Idols, Vain Repetitions — and Swearing
Prayer is a huge spectrum. Find what works between you and God.
I’am not sure if I have a prayer closet or a swear shed.
Perhaps it’s a swear closet or a prayer shed. I wasn’t the person who thought up that piece of brilliance. I don’t know who did, it was one of those viral memes on Facebook.
For me, I think there’s really no distinction between a prayer closet and a swear shed.
Yes, I’m old enough that I still use Facebook as my primary social media. My fifteen-year-old daughter thinks that’s crazy. I think fifteen-year-old girls are crazy.
I was taught the line most of us have probably heard: prayer changes things. The thing is, I don’t think that’s true.
What I say now is that prayer changes people, not things.
My prayers are a range that consists of anything from flipping a bird and loudly inviting God to go fuck himself, up to and including wearing a mantilla with a rosary in my hand and saying “Hail Mary, full of grace…”
I’m going to talk about both those kinds of prayer (and many more) in these articles. Not all kinds of prayer work for everyone, but luckily for humanity, there are many, many kinds of prayer.
The important thing is a relationship with God. The ways we relate to God, speak to God, and listen to God, are unique to each individual.
As an addict, I’m often muttering, “God, grant me the serenity…” which brings me to one of the biggest issues people seem to have with anything but spontaneous prayer.
Let me tell you first that if you want someone to pray a public, spontaneous prayer, I’m not your girl. Please don’t ask me, you will scare me. If, however, you need three hours straight of Hail Mary, I’m here for you.
I’m an Episcopalian, so in church, I’m used to reading the prayers straight from the book. My ex-in-laws, when I first began to attend the Episcopal Church, cautioned me that the Bible said we shouldn’t pray with vain repetitions.
I shrugged it off, which they were not happy about. Still, they were also unhappy with anything that wasn’t King James Version, only Independent Fundamental Baptist, separated, soul-winning, blah blah blah.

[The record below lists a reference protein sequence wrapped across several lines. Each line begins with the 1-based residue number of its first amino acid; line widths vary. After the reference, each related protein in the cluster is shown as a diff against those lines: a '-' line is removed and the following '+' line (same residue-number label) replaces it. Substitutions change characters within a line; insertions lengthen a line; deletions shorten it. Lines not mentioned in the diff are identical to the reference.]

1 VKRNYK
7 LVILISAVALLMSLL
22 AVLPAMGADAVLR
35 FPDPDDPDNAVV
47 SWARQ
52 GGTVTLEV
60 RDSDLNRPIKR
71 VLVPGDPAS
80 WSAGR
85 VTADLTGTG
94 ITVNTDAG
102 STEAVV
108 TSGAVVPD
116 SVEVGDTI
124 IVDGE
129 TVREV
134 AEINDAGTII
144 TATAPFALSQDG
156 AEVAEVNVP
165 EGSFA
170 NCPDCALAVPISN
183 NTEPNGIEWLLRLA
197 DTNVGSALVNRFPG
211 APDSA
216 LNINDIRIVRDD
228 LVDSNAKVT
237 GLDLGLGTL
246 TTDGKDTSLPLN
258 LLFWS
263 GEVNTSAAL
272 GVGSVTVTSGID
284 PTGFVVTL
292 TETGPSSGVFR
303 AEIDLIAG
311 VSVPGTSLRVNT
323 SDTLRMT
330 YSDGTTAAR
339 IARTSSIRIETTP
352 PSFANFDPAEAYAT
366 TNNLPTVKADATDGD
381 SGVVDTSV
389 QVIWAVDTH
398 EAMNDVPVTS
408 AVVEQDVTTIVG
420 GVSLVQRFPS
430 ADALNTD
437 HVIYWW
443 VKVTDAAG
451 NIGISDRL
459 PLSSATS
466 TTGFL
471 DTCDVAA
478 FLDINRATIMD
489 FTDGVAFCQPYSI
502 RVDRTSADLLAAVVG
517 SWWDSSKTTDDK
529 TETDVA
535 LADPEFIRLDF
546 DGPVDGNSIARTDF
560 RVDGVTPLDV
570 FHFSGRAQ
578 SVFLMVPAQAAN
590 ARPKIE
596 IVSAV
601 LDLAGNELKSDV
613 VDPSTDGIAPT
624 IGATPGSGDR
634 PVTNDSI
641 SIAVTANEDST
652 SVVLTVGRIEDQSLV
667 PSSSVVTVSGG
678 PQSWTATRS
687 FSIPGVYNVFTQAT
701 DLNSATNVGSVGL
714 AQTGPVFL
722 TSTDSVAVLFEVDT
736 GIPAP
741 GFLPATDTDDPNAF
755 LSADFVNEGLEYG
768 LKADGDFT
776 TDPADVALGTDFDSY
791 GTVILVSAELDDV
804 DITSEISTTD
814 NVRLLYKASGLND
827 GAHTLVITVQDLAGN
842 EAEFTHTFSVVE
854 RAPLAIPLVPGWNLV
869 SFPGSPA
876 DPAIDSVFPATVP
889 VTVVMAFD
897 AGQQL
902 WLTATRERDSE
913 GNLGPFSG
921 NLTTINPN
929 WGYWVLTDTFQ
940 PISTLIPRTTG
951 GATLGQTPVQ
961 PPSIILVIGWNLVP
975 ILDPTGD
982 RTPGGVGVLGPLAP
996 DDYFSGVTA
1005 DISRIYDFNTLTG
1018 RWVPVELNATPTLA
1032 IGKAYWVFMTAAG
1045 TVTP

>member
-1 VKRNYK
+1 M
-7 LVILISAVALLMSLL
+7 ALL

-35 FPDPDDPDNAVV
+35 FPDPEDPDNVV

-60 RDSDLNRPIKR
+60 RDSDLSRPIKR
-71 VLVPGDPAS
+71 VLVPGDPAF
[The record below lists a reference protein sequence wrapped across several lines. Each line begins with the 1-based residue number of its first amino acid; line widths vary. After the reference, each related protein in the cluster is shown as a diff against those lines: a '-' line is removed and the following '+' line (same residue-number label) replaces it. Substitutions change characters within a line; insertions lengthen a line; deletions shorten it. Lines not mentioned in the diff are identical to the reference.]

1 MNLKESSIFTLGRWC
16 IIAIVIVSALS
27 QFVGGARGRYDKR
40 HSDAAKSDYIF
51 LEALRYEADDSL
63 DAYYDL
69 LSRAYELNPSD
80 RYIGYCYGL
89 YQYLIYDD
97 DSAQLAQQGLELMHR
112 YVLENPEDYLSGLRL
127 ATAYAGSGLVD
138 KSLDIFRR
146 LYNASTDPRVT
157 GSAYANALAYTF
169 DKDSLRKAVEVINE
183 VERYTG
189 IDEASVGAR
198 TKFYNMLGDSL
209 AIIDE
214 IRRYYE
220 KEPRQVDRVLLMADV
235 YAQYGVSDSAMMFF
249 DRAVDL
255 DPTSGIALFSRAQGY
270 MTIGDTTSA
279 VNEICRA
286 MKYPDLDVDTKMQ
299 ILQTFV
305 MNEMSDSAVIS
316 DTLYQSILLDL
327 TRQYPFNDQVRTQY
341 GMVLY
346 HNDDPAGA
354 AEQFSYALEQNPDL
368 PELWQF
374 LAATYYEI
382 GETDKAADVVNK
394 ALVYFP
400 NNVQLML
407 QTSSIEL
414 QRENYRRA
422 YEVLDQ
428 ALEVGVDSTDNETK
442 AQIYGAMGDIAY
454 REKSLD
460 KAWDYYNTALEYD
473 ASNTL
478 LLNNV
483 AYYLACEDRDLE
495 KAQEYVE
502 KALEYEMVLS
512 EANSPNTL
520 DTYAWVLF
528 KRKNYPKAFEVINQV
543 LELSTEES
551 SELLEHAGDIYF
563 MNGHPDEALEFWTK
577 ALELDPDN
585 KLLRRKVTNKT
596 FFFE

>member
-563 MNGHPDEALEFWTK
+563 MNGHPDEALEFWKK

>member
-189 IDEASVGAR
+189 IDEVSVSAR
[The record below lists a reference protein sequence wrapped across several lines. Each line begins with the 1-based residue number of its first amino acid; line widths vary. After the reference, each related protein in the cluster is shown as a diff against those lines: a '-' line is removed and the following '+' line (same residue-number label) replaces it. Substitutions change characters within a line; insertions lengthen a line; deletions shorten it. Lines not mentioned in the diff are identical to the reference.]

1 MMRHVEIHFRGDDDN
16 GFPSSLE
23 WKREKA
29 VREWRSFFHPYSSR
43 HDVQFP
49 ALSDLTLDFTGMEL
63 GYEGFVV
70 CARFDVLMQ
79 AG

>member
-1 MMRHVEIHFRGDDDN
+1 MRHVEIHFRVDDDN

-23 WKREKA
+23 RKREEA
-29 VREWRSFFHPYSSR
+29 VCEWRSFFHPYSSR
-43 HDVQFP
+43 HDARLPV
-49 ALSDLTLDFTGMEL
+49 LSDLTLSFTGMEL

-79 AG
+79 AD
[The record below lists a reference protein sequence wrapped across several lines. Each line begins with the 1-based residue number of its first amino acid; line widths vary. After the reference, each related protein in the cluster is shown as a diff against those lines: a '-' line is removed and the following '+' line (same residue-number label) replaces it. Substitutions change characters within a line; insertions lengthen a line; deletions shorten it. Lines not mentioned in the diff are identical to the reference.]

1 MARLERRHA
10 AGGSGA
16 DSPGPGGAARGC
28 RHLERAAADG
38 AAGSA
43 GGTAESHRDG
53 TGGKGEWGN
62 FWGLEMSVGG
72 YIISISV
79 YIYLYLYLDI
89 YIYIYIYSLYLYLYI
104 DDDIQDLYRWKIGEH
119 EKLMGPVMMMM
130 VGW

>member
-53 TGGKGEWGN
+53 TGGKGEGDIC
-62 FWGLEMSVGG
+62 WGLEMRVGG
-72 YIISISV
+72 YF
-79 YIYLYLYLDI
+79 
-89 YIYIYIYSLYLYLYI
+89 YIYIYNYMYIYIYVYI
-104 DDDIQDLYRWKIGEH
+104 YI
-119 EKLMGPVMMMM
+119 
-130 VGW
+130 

In other words, there was no winning with them. I still get a call once every few months so that my children’s grandfather can spend 30 minutes bitching about my “allowing” my oldest daughter to be transgender.
I hear the line, “God says we shouldn’t use vain repetitions; it says so in the Bible.” My argument to them, and to anyone else that might need to hear it, is that prayer is never, ever, ever, a vain repetition.
Even if I pray the Jesus Prayer for the next hour, it’s not a vain repetition because I’m praying. Prayer is not vain.
I’m going to talk about all kinds of prayer in these articles, not just those that certain people label “vain repetitions” or spontaneous prayer.
I have written some specific prayers for use with Anglican/Episcopal prayer beads, which might not be your cup of tea, but at least they are inclusive.
I’ll write about setting a prayer altar or a shrine, perhaps that will be of use to somebody.
There’s so much to talk about: icons, incense, sacramentals, specific meditations, devotions, chaplets, “graven images,” or “idols” if you ask my parents (please don’t). I can show you pictures of my idol collection — oh, statues, I mean statues.
I’ll talk about the rosary. I’m not Catholic, but sometimes they have good stuff, and the rosary is really good stuff, so I “borrow” it. I actually sometimes teach people one on one how to pray the rosary; I have done special seminars on praying the rosary.
Some people are very good at spontaneous prayer; there’s poetry and hymns, saints to talk to, journaling, centering prayer, Lectio Divina, there’s just so much. Take what works between you and God and ignore the rest.
You might be wondering what gives me the authority or credentials to talk about prayer. The answer is absolutely none. I pray a lot, and that’s honestly the only expertise I have.
I’m not a sweet church lady, I’m rough around the edges and as loud, impulsive, and obnoxious as Saint Peter could be. I’m the self-identified parish asshole (actually, I’m from Australia, so I’m the parish arsehole) in my church.
It’s a difficult, thankless job, but someone has to do it. Hahaha. I think my priest might think differently about it, though! I feel sorry for her, really, because she has to put up with the likes of me.
I live a religious life in a secular context, and so I spend a good amount of time in prayer. It’s something that I love, and I’m privileged to be able to do it because most people aren’t in a position where they can do so.
I’m a disabled single mother, so I have the time and flexibility because I can’t work or be out and about.
I’m not a priest, but I’m still going to make the invitation:
“Let us pray.”
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